I went on holiday to Austria recently. It was a week in the mountains with nothing to do but enjoy the sunshine, take advantage of the remaining snow and relax.
I’m not telling you about this to brag; I understand that I’m very privileged to have been able to take this holiday, but to share that actually going away gave me time to reflect on my wellbeing and the steps I’d been taking to look after myself (or not, as was the case!).
When I left for the holiday I knew that I was tired. My tiredness was definitely related to poor sleep due to environmental rather than medical factors. Until I actually took the break and stopped, I hadn’t noticed just how tired I was. That’s when I reflected on just how much the poor sleep was having an impact on my every-day life – including my work. Little stressors which should have been easily navigated were suddenly major obstacles for me and I had to work hard to keep everything going, my concentration levels were definitely not what they should have been and I needed to break up even the easiest of tasks in order to complete them sufficiently. My health was suffering; every low level virus was finding a home in my body and thriving, and I was entering into a cycle of never-ending colds – much to the delight of my colleagues in the open-plan office.
This infographic from the Pulse Institute demonstrates how a lack of sleep can impact on your health and your work.
So what changed while I was in Austria to make such a difference in a short space of time? Well, I actually looked after myself. I ate well and took time to give my body enough fuel to see me through each day. I exercised – walking in the clean mountain air, skiing and swimming daily and, most importantly, I slept at least 8 hours every night (unheard of for me when I’m at home).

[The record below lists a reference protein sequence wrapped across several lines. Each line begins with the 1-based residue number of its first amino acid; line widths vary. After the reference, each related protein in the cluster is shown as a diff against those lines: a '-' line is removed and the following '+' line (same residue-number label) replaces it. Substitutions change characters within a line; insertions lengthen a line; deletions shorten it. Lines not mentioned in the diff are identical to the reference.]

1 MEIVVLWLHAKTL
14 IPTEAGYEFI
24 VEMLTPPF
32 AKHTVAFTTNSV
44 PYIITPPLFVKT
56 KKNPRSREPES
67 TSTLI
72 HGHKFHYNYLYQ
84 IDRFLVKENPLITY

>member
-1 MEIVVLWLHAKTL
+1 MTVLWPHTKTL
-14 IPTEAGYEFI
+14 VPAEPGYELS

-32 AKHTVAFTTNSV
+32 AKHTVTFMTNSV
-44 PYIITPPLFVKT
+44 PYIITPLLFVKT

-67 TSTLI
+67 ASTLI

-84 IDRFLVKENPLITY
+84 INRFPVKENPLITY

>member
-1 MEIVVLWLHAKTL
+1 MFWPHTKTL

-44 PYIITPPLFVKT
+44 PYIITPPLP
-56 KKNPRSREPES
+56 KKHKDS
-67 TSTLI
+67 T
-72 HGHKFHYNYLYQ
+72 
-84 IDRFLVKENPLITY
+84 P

I acknowledge that I had taken a complete break from home and work-life stressors, but when I returned to the UK I could definitely notice a difference in my wellbeing. It was easier for me to get up in the morning, I felt more energised, I was more engaged with work and I was less inclined to overreact to irritations. The question was how to sustain this feeling once I was back in the daily routine of working and the holiday ‘honeymoon period’ had gone?
Here is what’s working for me at the moment:
- I set my alarm for the same time every weekday morning and I try not to hit the snooze button and get out of bed straight away.
- I eat breakfast every morning, have dinner and tea (we’re in Sheffield), with a few snacks in between.
- I’m trying my best not to rely on caffeine and sugar to sustain me throughout the day. Mint tea is my current go-to at 3pm on an afternoon, but custard creams are still sneaking in here and there.
- I’m completing some form of daily exercise and with no snowy mountains to hurl myself down, it’s been walking the dog on new routes so that we both get to see something different that is fitting the bill.
As for the actual sleep…it’s a work in progress, but I am getting there. If you’re interested, The Sleep Council have practical ways of improving your sleeping habits.
I suppose I’ve shared this as an example of #takebreaksmakebreakthroughs. I needed to take a break from my usual routine to be able to acknowledge that it was not beneficial to my health or wellbeing and that I needed to make changes to see a long term benefit. I flew out to Austria with an annoying eye twitch (apologies to anyone who I may have winked at unintentionally) and returned refreshed and with a plan to keep it at bay.
If my experience resonates with you, I hope that you too can find ways to make small, positive changes to your wellbeing routine. In June we’ll be hosting our annual researcher wellbeing week – keep an eye on the Think Ahead newsletters and Researchwell twitter account for events and activities to support you in your wellbeing journey.